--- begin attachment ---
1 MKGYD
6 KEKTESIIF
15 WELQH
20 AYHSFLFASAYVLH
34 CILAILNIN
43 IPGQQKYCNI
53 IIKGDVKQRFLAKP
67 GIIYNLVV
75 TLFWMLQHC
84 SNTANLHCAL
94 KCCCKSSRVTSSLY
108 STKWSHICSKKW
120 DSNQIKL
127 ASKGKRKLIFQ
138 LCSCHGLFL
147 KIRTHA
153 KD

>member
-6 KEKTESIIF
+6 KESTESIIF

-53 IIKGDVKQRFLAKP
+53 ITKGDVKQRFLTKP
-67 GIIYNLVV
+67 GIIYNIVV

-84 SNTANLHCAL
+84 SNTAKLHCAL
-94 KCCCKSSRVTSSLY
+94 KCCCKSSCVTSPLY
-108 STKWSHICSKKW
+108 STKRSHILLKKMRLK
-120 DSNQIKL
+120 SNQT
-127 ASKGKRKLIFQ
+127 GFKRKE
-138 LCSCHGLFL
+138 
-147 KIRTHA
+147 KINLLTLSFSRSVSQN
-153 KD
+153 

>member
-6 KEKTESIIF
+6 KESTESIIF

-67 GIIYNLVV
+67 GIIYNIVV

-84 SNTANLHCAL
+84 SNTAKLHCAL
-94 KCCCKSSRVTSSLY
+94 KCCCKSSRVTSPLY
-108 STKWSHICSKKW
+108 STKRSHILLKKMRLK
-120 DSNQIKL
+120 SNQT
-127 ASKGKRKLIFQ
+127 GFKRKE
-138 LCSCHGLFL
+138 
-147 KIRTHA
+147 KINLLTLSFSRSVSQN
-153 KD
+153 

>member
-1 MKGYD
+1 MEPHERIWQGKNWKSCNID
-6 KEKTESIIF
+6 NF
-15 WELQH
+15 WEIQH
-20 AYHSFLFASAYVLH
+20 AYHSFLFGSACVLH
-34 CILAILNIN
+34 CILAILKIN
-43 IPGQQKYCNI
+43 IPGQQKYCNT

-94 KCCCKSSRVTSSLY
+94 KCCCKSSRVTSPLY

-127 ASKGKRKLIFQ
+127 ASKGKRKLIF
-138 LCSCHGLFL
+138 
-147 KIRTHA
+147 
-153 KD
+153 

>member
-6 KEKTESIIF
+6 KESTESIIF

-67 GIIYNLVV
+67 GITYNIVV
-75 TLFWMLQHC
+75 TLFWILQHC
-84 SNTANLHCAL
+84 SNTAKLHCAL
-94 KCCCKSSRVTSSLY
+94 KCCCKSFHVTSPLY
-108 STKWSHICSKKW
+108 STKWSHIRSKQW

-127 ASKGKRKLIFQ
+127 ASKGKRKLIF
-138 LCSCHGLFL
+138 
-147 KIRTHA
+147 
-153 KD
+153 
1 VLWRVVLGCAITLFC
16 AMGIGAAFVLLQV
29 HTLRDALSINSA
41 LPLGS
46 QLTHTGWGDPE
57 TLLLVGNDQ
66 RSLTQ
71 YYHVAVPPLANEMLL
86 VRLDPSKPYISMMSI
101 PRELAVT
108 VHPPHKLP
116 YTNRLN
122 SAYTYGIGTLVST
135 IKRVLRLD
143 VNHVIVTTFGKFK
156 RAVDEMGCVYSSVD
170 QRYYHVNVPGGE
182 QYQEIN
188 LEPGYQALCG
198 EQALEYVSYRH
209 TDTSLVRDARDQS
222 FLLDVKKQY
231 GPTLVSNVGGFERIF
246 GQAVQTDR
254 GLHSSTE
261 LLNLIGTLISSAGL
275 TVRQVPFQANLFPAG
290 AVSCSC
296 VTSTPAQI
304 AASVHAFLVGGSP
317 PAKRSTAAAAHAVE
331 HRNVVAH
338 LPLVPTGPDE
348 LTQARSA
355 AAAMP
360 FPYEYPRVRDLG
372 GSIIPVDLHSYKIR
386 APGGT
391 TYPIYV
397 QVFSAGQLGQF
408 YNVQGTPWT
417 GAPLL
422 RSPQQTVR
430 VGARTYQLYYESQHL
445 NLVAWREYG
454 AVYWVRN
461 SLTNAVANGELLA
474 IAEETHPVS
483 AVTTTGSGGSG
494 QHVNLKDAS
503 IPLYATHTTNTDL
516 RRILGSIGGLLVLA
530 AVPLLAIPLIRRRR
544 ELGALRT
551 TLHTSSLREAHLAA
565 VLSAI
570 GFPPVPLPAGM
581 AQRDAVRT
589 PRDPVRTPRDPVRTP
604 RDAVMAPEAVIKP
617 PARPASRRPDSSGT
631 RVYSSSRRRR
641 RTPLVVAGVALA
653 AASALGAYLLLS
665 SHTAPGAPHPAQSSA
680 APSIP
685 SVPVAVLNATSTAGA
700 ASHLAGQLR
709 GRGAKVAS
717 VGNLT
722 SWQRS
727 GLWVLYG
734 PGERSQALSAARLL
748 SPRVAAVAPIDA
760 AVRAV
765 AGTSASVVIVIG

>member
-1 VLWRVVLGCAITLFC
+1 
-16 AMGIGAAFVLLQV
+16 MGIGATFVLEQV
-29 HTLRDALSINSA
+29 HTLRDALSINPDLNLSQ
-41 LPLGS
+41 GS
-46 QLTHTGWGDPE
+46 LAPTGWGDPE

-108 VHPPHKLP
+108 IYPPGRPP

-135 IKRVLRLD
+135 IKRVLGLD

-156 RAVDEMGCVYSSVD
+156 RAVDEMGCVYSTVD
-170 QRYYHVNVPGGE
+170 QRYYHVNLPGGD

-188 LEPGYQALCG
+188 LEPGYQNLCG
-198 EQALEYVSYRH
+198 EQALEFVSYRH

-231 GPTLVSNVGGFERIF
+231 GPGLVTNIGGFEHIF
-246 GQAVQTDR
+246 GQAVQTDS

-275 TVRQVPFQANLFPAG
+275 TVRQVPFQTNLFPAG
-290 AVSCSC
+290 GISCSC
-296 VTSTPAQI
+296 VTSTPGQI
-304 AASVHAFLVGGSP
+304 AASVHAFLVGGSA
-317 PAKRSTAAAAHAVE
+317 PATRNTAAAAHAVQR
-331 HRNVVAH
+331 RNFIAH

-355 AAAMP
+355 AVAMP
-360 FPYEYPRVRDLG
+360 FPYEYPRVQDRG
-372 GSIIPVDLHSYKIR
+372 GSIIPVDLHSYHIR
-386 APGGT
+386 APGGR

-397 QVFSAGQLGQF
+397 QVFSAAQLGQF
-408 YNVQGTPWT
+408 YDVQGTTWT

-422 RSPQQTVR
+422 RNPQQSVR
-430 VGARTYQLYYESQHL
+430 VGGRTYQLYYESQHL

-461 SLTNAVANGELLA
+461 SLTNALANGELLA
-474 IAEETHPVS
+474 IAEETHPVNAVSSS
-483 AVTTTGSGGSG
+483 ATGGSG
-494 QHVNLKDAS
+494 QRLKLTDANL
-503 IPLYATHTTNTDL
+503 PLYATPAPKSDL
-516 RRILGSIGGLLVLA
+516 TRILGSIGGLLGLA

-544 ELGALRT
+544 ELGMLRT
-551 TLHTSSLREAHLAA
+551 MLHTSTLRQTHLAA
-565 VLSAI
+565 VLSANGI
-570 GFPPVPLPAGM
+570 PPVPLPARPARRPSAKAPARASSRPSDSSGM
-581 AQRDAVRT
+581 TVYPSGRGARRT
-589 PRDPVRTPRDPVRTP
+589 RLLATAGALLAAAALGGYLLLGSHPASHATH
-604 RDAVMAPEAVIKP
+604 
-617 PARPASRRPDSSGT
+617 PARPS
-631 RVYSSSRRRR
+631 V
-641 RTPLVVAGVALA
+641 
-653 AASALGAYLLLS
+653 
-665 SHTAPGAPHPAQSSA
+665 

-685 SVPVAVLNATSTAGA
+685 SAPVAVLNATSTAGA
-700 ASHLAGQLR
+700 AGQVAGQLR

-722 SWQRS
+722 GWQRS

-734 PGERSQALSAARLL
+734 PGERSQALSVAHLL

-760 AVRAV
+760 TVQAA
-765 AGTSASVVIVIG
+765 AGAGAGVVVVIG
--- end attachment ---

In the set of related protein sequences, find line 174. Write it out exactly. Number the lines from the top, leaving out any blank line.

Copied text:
709 GRGAKVAS